What Just Happened?

I’m not sure, but there’s a heavy scent of cordite in the air.

At times like this, we all need

kittens!

125 comments to What Just Happened?

  • Kent Jones

    Alex, you’re so right. BUTCH CASSIDY looks like a masterpiece alongside alot of other movies of the era. I remember a lot of “lyrical” interludes of sunsets on the beach or floating dandelion seeds against distant mountains shot with long lenses and groovy zooming, punctuated with occasional sun-flares. Or, as Manny Farber observed of THE GYPSY MOTHS, “poison pen portraits” of all-American crowds, marching bands, and Main Street grotesquerie grabbed by the 2nd unit. The downside of the “golden era.”

  • Brian Dauth

    Brad: I have never seen THE STING as a celebration of masculinist ideals (I feel that is much more the case with BUTCH/SUNDANCE, a film for which I have little affection). There is a giddy, post-Stonewall air about THE STING: the love story is between Hooker and Gondorf, and Redford and Newman are in on it. But the queer aspects are never hammered on — just there for those spectators who wish to play with them (Gandorf supervising Hooker’s transformation into a sophisticated pretty boy; the post-conjugal looks shared by Hooker and Gondorf after they have shot each other and then come back from the dead).

    As I said before, THE STING is serious/frothy and one of the few films that does not apologize for or neuroticize its queerness.

    For me, the subsequent WALDO PEPPER and SLAPSHOT are exactly as you describe: deconstructions of Redford without Newman and Newman without Redford. Both films carry the the ethos of THE STING forward in interesting ways. It is this “trilogy” that holds the greatest interest for me in his career. The films before and after, while often good/accomplished, lack the special charge of these three.

  • Blake Lucas

    Though I said I was unhappy to hear of Hill/Walker, I didn’t censure Hill for this. If Larry and I are honest, it’s probably our own youthful erotic fantasies of Walker that made it tough to take. But I note that Tippy Walker was 17 then, while Natalie Wood in an affair with Nicholas Ray during REBEL WITHOUT A CAUSE was 16, and we don’t know that it did either girl any harm and it would be puritanical to say so. REBEL is a film by a director who, unlike Hill, is great for his whole career and one of my favorites, and Wood is an infinitely more important actress in the scheme of things than Walker. Knowing about this affair doesn’t change my feeling about any of this. Still, I wish I didn’t. This is why I hate gossip and anecdotal material about people’s personal lives really. I simply could live without it, and sometimes wish others felt the same. I like to judge everything in a film and the work of the participants on their own artistic merits.

    More seriously, Stephen, I could give you a pretty long list of facetious/jokey (and more to the point, glibly cynical) ’70s Westerns. How about “Little Big Man” and the truly appalling “The Missouri Breaks” for a start? Though I like other of his films (especially “Night Moves”) I wish Arthur Penn had never gone near the genre. I tried to let it pass when David Boxwell mentioned “The Left-Handed Gun” which is easily the best of Penn’s three Westerns but still overrated, mostly heavily mannered though with about 15 compelling minutes somewhere in the final reels. I respectfully disagree strongly with David that the Western needed “shaking up” in 1958. The late 50s was arguably its greatest period ever, with countless strong, serious-minded, creative, mature and beautifully made films on every level of production. The year 1958 by itself was conspicuously outstanding and “The Left-Handed Gun” is far down the list for me–jumping out only because it does feel about 10 years ahead of its time, and that is not a compliment.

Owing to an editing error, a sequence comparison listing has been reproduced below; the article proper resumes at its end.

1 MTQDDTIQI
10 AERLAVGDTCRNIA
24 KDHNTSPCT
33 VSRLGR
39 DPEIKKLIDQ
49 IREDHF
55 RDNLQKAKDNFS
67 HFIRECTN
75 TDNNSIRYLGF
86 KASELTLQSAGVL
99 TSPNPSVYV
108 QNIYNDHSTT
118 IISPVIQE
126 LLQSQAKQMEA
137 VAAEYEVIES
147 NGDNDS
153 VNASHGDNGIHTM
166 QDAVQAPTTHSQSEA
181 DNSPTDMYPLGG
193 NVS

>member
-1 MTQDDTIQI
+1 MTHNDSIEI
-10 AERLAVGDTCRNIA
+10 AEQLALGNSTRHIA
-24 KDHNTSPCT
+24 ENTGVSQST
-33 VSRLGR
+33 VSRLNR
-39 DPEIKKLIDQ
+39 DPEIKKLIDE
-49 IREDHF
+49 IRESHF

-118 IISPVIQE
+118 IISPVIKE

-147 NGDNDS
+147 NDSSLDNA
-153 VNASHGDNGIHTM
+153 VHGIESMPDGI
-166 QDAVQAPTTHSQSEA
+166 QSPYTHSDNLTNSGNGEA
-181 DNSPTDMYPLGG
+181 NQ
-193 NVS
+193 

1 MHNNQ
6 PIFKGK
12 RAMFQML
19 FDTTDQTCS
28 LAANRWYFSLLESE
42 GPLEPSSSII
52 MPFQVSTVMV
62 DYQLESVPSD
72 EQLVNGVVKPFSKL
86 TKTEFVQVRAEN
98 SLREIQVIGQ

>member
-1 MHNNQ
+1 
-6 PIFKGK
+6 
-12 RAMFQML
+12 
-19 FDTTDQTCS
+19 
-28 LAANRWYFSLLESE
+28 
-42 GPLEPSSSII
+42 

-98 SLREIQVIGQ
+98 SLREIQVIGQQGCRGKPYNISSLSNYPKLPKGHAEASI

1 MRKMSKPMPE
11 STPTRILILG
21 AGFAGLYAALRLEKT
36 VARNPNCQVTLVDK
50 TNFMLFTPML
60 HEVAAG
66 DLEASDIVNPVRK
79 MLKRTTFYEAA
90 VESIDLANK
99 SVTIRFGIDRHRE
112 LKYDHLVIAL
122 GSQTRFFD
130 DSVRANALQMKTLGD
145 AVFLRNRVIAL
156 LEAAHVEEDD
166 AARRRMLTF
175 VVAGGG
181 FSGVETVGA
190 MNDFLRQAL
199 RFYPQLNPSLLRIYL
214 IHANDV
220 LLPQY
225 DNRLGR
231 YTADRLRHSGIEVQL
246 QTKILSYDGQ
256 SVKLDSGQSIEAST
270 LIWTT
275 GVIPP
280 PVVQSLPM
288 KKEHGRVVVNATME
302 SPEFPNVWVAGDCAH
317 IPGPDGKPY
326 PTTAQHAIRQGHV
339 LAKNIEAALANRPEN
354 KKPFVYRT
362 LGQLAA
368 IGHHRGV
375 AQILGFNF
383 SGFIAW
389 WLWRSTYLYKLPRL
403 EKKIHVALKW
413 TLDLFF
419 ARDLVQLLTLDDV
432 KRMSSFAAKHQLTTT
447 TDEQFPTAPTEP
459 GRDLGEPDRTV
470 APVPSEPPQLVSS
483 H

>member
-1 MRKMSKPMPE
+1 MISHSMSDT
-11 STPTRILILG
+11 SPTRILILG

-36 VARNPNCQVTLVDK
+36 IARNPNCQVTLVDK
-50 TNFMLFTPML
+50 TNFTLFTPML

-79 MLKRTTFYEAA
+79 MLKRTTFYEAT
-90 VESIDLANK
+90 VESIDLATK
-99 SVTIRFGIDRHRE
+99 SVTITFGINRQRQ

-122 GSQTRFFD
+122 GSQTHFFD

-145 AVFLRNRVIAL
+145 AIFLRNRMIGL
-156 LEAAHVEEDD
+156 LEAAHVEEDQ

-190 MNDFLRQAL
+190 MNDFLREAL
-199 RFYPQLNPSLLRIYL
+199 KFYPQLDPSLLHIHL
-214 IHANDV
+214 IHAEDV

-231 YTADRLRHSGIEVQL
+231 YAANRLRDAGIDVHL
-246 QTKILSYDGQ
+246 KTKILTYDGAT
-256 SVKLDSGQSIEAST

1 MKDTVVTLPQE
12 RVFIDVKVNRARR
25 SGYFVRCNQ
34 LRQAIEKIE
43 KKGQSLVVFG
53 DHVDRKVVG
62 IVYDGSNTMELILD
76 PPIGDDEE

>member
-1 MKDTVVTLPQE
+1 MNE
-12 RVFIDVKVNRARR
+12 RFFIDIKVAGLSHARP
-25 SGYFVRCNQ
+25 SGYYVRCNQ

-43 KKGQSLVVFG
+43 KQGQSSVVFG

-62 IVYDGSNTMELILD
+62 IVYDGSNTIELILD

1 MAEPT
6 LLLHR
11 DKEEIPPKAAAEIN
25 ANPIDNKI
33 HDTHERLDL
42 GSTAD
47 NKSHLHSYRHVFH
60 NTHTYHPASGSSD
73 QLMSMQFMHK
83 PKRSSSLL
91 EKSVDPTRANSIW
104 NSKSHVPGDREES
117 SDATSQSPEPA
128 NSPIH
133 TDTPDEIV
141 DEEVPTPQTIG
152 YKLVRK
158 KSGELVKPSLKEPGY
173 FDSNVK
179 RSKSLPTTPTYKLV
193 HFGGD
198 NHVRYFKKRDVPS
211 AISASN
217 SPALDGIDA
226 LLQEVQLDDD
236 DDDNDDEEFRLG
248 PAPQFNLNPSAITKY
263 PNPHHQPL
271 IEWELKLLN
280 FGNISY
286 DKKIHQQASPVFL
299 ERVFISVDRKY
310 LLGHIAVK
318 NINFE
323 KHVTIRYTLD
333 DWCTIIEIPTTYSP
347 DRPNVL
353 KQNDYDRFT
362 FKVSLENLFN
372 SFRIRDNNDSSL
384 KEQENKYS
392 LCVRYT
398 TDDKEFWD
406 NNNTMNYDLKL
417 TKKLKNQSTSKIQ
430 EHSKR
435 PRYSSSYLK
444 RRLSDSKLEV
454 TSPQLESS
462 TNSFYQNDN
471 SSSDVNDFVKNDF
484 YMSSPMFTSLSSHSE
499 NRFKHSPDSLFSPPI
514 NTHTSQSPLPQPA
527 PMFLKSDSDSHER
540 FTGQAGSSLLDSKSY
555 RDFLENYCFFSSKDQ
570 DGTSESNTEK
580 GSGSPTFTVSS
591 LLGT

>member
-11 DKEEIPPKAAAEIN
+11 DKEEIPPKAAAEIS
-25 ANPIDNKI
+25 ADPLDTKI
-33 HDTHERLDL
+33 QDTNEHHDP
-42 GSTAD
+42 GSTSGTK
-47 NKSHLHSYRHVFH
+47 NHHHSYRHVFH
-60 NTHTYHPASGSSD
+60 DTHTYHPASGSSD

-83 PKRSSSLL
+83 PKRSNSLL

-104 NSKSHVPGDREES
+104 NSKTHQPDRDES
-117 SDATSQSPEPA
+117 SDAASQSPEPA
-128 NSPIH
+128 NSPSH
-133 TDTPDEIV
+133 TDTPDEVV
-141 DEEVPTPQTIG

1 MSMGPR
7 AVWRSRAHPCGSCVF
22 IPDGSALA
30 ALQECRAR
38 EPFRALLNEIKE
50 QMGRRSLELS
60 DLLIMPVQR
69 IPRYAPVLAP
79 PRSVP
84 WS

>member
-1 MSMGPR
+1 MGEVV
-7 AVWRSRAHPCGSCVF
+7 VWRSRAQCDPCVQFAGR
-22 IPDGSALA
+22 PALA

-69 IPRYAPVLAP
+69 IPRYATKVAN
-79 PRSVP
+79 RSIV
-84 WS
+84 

I know people are going to scream at me that I have this attitude about Penn’s Westerns. Could you say what you want and then let’s let it lie for now because this is an argument I would want to thoroughly contextualize and only mean to suggest here.

    Kent–I think it’s well-known Rossen was a friendly witness, but facts by themselves never tell the whole story and you might have added this: While Kazan was unapologetic and endlessly defensive about being an informer, Rossen apparently never forgave himself for it and was arguably destroyed by it and people close to him have said it hastened his death. For him, perhaps, his HUAC testimony was a Lord Jim like act.

  • jbryant

    Count me firmly in the camp that prefers The Sting to Butch Cassidy.

    As Brad suggests, Hill’s career is hard to get a handle on. Maybe if you watched several of his films in a row, something revelatory would shake loose. But he made several entertaining films in various genres. I can even find nice things to say about his final film, the low-key Chevy Chase comedy Funny Farm.

    As for the Tippy Walker scandal, not surprisingly there’s no mention of it on her imdb page, though it does state that she was discovered by Hill and that they had lunch together every day during the shoot. Doesn’t say if it was in his trailer or not.

    Even more fascinating is the subsequent career trajectory of Walker’s “Henry Orient” co-star, Merrie Spaeth, who went from FBI director William Webster’s staff to the the FTC to President Reagan’s director of media relations. Later, she prepped Ken Starr for his testimony in the Clinton impeachment hearings and was the chief p.r. consultant for Swift Boat Veterans for Truth. Her husband ran for lieutenant governor of Texas on W’s ticket in ’94. How’s that for a shocking Henry Orient-related revelation?